My method was:
soak the rice
fry in oil
add puree of tomato, onion, garlic
add some stock, water
it turned out white with a bit of red on it. the rice itself wasn't colored.
Do I need to fry longer? were the tomatoes too watery (i used fresh, maybe a canned would be better)? Do I need to use annato?
i hate being so close to good.
Once you've fried the rice it will no longer absorb color. The color needs to be included before or at least at the same time as cooking the rice. In your situation I'd add annatto with the oil.
Personally, I have never used fresh tomatoes when making Mexican Rice; I don't think it would give the nice red color that you get with using tomato sauce.
Here is the recipe I use:
My Mexican Rice
In cast iron Dutch oven, add about 1 T lard (bacon drippings if you have) and heat until lard becomes hot, but not smoking. Add 1 cup of long-grain rice. Brown rice until oil has been absorbed, then add chopped onions (whatever amount you want) and cook to softness. Add about 1/4-1/2 of a grated carrot. Add a can (or 1/2 can for less heat) of El Pato brand Salsa De Chile Fresco, then 2 1/2 cups water and salt to taste. Add 1 cube chicken bouillon or 1 t granulated/powdered bouillon*. Bring to a boil, then reduce and simmer about 15-20 minutes until water in gone. OLE! arroz (Note: for every cup of rice I use 2 1/2 cups of water). I don't like sticky rice - this should come out fluffy. *Or use chicken stock for liquid and omit bouillon.
El Pato is critical to mine as well, as is a bit of cumin and Mexican oregano. (Should I ever move from Texas, I'll make sure to have at least three cases each of El Pato and Morton's Chili Blend make the move with me.)
One of my friend's mom uses pimentos in her rice, and another recently told me a friend of hers stated that "Spanish rice" had to have chickpeas to be authentic, which was a new one to me.
Shanagain, how much cumin, Mexican oregano, and chili blend do you add to your rice. I would like to add those the next time; they sound good.
I have never been at a Mexican restaurant that serves Mexican rice with either pimentos or chickpeas (garbonzo beans). Those two ingredients just sound so foreign to Mexican rice - maybe be something from Spain though.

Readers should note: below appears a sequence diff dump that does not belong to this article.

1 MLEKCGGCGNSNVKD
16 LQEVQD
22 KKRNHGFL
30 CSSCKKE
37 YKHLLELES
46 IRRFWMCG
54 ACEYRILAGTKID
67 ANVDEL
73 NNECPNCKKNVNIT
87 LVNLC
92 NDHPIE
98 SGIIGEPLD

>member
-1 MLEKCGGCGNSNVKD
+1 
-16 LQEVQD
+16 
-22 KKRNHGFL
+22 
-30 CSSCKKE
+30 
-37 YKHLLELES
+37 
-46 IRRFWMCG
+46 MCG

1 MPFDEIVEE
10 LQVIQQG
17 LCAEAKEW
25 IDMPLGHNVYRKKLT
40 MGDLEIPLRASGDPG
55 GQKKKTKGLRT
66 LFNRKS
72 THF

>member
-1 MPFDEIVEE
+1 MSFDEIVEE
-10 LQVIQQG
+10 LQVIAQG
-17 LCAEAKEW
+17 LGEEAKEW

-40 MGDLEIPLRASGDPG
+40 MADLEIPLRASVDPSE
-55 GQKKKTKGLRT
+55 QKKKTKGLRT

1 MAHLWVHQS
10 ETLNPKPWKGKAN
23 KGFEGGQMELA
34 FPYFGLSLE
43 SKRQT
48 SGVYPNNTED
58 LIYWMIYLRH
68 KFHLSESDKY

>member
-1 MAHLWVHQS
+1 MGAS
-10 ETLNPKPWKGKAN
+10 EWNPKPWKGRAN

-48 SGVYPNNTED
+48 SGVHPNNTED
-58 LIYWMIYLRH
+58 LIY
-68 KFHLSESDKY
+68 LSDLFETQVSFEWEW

I'm kind of an eyeball cook, but if I had to guess, for 1 1/2 cup dry rice, I use about a scant 1/4 teaspoon of chili blend, a good pinch of dried Mex. oregano, crushed well as it goes into the pot (about a half tsp if you were measuring), and probably somewhere between 1/4 and 1/2 tsp. cumin. There's so much going on in there that I don't use a lot of any of those- essentially enough to color the blend. Once in a while I add turmeric for extra color, for absolutely no good reason at all.
And I thought both the pimentos and chick peas were odd additions too. I don't put carrots in mine, but might next time, or heck, maybe I'll add chickpeas and report back. I also occasionally throw a handful of frozen green peas and/or corn in during the last half of cooking, just for variety, but haven't ever had it served to me that way - I'm just a sucker for rice and peas together.
I usually make a sofrito of Onion, Tomato, Garlic, and Paprika.
Just pop it all in a food processor and puree and fry down to a thick paste. (I make a lot, it keeps well)
When it is time to make the rice Fry as typical add sofrito to your liquid and then to rice. Carry on as normal. Nice deep color and flavor.
I saute my onions and garlic for a couple minutes, then add the rice and saute until the rice is toasted a golden brown and is puffed somewhat. Then I add tomato sauce and chicken stock (or water and buillion if that's all I have). Cover and cook over low heat until done. Rice comes out a nice red color.